Saturday, January 30, 2016

Learning to Love Data--Planning for Test Review

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It's almost the time of year teachers enter into panic mode and freak their students out by talking about the dreaded Test.

We don't mean to freak our students out, but we want them to show what they know! This test shows if we did our job or not, right?

I use another thing teachers dread to plan out how I am going to review: Data. I love it; I don't always love what it says. But, I'm a math teacher, why wouldn't I love data.

Before reviewing for the test begins, I look at data. While we are reviewing for the test, I look at data. It helps me form a plan and make sure that I am using the precious few weeks of review effectively and efficiently.

Where do I get this data?

1. Tests

First, you have to have tests you can collect data from. What is the point of giving a test if you aren't going to use it to adjust your instruction?

In order to collect data from tests, you have to write a test that gives you data. From the first year I taught, I have created tests with my team based on the standards we were teaching. We decide how many questions, which standards to test and then wrote or found questions. We coded each test with the standards we were testing.

The last few years of teaching, the districts I taught in had Eduphoria-which is awesome at tracking data. Once you input the test question and the standard it aligns to, all the work is done for you. Before I had Eduphoria, that data was collected by hand. I counted up how many students missed which questions--which are already aligned to the standards--and I had a picture of how my class did as a whole.

Once I have the data, I have an idea of which concepts need to be reviewed. I don't pick them all! Instead, I choose topics that I know will be more heavily covered on the test AND those that I feel students will be able to master in the short amount of time we will have left.

2. Exit Tickets

If you want some data that is quick and easy, exit tickets are your answer. They can be short responses or multiple choice. You can quickly look through the exit tickets and sort your students into piles and make groups.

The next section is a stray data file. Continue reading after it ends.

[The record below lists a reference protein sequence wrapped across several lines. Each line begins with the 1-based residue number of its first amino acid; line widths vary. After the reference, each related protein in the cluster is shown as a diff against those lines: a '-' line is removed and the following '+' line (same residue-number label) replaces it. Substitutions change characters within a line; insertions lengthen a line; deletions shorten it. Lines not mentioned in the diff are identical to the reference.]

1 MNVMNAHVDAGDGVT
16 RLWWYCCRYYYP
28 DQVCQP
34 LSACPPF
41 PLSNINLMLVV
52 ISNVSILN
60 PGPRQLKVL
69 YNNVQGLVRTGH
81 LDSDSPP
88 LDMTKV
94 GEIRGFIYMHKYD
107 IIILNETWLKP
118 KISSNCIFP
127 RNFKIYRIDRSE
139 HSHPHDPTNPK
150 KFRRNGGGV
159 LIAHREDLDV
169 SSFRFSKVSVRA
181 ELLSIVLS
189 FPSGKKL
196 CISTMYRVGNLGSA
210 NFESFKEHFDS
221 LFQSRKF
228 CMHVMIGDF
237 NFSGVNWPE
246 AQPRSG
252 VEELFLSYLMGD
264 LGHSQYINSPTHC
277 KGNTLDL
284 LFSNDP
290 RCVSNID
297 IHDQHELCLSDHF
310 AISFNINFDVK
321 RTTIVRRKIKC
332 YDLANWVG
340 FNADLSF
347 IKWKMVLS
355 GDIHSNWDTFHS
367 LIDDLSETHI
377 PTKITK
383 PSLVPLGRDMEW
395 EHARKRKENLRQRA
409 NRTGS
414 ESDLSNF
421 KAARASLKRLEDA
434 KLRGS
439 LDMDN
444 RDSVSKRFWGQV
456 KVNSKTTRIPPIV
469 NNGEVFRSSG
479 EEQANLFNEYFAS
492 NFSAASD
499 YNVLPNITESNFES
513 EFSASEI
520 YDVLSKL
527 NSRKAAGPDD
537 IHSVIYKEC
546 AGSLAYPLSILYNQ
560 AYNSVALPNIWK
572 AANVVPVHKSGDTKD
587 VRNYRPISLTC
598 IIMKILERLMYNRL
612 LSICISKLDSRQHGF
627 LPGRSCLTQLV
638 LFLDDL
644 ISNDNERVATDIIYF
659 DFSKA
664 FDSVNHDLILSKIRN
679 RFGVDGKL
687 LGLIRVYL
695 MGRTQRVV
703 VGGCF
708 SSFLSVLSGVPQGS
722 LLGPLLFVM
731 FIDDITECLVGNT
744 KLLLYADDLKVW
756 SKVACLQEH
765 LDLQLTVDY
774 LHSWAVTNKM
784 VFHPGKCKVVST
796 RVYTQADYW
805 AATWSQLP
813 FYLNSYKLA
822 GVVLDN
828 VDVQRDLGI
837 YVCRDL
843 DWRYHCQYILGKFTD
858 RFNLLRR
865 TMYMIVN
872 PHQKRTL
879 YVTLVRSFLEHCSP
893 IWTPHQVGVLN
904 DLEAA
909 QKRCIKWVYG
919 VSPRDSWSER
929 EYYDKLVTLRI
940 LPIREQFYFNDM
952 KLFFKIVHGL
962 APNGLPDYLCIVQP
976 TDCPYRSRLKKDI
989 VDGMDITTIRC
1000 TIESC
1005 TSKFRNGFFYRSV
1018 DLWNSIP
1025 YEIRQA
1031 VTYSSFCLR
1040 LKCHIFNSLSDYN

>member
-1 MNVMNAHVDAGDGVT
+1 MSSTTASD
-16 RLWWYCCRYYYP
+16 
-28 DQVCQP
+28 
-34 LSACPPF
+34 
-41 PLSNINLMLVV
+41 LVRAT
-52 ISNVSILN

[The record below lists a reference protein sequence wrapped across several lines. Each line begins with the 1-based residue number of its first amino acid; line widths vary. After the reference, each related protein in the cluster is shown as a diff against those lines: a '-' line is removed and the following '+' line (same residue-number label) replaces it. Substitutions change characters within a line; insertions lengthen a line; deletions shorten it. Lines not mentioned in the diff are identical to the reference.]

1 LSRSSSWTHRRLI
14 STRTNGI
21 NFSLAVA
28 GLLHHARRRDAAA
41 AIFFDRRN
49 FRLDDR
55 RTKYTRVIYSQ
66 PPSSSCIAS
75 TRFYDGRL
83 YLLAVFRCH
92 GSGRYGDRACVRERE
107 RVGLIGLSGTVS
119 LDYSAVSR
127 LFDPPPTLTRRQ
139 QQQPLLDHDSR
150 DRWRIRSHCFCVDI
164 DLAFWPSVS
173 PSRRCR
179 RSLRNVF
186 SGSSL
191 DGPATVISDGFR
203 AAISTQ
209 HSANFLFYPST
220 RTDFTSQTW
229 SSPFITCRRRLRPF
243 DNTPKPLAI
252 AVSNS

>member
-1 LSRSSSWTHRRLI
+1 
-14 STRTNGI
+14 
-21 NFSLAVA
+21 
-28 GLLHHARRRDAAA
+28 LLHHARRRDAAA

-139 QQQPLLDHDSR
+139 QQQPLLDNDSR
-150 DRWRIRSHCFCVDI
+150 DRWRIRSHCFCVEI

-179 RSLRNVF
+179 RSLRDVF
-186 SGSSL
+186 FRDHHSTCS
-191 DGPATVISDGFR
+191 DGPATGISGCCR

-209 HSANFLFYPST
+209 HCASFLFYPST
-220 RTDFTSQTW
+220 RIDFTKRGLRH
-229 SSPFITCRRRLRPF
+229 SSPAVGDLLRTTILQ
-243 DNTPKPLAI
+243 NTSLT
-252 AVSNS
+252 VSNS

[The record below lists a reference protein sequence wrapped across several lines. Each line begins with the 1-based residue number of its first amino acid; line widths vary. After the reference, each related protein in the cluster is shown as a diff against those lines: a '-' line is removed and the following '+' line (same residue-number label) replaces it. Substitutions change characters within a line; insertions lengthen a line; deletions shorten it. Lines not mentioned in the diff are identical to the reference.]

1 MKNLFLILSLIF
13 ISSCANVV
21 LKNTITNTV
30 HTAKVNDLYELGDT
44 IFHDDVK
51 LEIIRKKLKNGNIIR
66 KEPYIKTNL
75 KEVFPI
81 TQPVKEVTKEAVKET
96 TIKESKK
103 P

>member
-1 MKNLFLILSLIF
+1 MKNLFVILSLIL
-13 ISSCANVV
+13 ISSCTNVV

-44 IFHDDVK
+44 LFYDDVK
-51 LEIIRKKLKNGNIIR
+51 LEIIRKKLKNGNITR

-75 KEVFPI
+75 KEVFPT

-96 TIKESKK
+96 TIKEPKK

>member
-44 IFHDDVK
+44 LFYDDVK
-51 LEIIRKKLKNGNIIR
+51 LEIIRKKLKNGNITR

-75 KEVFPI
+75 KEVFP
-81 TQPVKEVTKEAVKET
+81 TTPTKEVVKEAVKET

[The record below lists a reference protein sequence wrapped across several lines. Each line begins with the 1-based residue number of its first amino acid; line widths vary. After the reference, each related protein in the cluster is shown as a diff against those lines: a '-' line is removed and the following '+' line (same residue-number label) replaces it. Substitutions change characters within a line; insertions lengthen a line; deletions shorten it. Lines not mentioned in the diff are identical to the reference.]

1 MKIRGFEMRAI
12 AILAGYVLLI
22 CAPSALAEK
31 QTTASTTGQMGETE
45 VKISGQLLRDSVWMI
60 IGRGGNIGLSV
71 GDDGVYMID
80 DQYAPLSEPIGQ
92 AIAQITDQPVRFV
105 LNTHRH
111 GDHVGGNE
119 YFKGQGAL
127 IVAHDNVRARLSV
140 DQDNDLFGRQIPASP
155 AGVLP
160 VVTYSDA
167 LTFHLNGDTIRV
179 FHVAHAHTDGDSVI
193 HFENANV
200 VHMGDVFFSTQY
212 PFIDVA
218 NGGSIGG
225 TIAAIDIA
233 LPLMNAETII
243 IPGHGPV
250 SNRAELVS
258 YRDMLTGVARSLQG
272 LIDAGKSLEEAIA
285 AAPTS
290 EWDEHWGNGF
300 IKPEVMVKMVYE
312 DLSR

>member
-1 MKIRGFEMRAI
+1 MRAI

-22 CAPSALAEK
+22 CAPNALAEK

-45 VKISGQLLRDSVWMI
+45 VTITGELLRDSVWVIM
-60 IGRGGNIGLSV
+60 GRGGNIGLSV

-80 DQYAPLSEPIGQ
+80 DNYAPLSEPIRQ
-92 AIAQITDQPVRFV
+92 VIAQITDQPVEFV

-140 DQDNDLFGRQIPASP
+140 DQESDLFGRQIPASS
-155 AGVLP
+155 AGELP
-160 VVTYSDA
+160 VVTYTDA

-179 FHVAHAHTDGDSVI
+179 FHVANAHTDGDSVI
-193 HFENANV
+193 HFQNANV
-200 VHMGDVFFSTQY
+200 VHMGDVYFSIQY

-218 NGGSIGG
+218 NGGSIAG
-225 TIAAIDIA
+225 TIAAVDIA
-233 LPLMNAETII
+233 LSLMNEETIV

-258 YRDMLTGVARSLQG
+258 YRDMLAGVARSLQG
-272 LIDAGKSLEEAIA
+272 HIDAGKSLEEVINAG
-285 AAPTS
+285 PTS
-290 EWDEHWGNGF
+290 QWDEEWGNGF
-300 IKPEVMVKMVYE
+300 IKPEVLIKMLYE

If your exit tickets has 3 multiple choice questions, you sort students into groups based on how many they got right and then create your small groups based on that.

My lesson plans during review time are flexible. I know which standards I am covering and about how much time I want to spend. With exit tickets, I know if what I am doing is working or if I need to spend an extra day.

3. Observations

Not all data has to be quantitative! Qualitative data and teacher instinct can have its place, but don't base all your review decisions on it.

I might have students that second guess themselves while testing, or rely on their group for the answers, or who preform well in class, but bomb the tests. These observations are important to me to help students

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Here's a great idea for Groundhog Day from Route 22 Education.

--Once you have made a plan for reviewing, make sure to keep your lessons engaging and interesting for students. This is not the time to abandon your best teaching skill in favor of test prep!

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Friday, January 15, 2016

Inequality Puzzles

As we got back from Christmas break, I needed to review what we learned right before we left: Inequalities.

I did a short small group lesson and added some notes to the math notebook and then I started pulling small groups. 

In these small groups, we put together some puzzles.